Man-Made Disasters?

‘Our fault’? More than just ‘man-made’, some of the biggest disasters are in fact the direct consequence of the world capitalist system of production that has concentrated wealth in a handful of monopoly capitalists at the expense of the environment and the majority of the toiling classes who wallow in abject poverty and desperation. The…


Gramsci on Philosophy and Common Sense

Is a philosophical movement properly so called when it is devoted to creating a specialized culture among restricted intellectual groups, or rather when, and only when, in the process of elaborating a form of thought superior to ‘common sense’ and coherent on a scientific plane, it never forgets to remain in contact with the ‘simple’…


The Political is Personal: Roque Dalton’s Poetry

Small Hours of the Night: Selected Poems of Roque Dalton, edited by Hardie St. Martin and published by Curbstone Press, is a selection of poems from throughout Dalton’s poetic career. Included here are poems from 10 of Dalton’s books — a virtual chronicle of the maturing of Dalton’s poetic talents. Rightly so, the poems in here form a record of his development as a writer who has step by step combined political commitment as a revolutionary fighter and as a poet.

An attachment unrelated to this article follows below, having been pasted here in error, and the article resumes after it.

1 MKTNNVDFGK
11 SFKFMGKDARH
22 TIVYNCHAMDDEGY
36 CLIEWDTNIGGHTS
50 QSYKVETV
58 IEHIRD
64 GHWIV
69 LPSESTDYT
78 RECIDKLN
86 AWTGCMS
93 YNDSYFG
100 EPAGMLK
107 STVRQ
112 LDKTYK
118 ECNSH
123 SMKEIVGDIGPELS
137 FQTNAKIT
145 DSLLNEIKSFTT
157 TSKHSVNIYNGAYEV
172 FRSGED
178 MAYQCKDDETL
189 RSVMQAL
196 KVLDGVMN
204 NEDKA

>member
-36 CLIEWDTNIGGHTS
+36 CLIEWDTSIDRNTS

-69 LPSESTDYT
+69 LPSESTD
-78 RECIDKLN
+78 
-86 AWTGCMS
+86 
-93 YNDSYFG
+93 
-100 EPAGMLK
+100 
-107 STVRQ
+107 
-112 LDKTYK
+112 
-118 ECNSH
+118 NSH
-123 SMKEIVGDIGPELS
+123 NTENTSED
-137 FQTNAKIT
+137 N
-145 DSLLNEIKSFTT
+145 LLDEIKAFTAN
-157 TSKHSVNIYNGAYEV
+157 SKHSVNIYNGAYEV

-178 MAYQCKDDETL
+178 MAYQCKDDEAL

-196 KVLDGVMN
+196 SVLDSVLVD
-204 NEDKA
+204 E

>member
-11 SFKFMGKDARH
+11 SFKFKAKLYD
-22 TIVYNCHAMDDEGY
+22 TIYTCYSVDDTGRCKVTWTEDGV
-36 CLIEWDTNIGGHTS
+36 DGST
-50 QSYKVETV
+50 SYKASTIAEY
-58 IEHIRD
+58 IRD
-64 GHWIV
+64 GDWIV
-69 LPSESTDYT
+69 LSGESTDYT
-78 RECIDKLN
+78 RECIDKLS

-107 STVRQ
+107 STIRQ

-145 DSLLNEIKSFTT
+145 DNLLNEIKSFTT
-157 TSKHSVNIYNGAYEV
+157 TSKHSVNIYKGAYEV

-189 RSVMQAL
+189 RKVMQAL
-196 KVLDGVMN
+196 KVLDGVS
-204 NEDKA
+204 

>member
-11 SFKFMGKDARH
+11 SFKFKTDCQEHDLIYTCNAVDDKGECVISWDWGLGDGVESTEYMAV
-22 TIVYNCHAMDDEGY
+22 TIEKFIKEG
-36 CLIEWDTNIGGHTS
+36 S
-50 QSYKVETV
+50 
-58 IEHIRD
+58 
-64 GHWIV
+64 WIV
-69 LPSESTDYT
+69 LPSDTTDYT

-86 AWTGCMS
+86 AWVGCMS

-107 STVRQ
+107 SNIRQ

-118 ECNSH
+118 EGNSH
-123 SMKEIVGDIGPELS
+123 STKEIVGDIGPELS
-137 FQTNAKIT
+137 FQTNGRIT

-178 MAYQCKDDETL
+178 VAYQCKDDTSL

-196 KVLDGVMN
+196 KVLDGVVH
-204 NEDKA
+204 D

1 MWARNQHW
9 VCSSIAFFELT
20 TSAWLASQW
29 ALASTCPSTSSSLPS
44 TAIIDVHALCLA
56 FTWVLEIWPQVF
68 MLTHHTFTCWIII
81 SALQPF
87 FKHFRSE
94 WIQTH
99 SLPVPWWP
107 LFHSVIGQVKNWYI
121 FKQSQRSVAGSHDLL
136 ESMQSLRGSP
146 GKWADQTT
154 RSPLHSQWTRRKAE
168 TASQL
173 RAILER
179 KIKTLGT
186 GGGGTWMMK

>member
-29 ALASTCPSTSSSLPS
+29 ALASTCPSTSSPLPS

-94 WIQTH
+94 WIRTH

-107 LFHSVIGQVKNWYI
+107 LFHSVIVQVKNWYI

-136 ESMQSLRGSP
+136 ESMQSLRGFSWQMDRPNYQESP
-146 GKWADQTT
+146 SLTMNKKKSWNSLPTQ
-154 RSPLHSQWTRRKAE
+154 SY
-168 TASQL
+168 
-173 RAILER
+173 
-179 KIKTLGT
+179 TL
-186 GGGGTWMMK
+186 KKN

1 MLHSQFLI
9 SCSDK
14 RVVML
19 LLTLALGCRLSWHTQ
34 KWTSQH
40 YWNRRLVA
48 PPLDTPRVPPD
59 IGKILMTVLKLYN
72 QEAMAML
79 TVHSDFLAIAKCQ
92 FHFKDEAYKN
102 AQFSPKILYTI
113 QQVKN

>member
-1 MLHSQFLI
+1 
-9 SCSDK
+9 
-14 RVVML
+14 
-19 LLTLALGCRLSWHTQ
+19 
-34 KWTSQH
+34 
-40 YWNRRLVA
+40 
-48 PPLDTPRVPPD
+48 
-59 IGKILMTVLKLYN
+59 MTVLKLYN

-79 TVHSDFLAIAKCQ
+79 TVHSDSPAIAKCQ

Debunking PH language myths

Last month, I criticized the article “Inglesero, Hispanggol, and the myth of the great cultural divide” by Erwin Fernande for its extreme regionalism and unabashed colonial mentality. Fernande attacked those who defended the Filipino language for their supposed “bullshit nationalism” in the wake of a memo issued by the Commission on Higher Education’s removing Filipino…


Brecht On Painting and the Painter

To Me-ti as a young painter, whose father and brothers were barge-haulers. There ensued the following conversation: “I don’t see your father, the barge-hauler, in your pictures.” – “Should I only paint my father?” “No, there could be other barge-haulers, but I don’t see any of them in your pictures.” – “Why does it have…


Ilustrado: A Fragmented View from the Apex of Privilege

Criticism of didacticism is common fare when talking of works of literature. Poems or novels must not express political views. They must shy away from social commentary. Ideologies must not be hammered on the heads of the readers. Yet this general rule seems not to be the case with Ilustrado, an intensely political debut novel…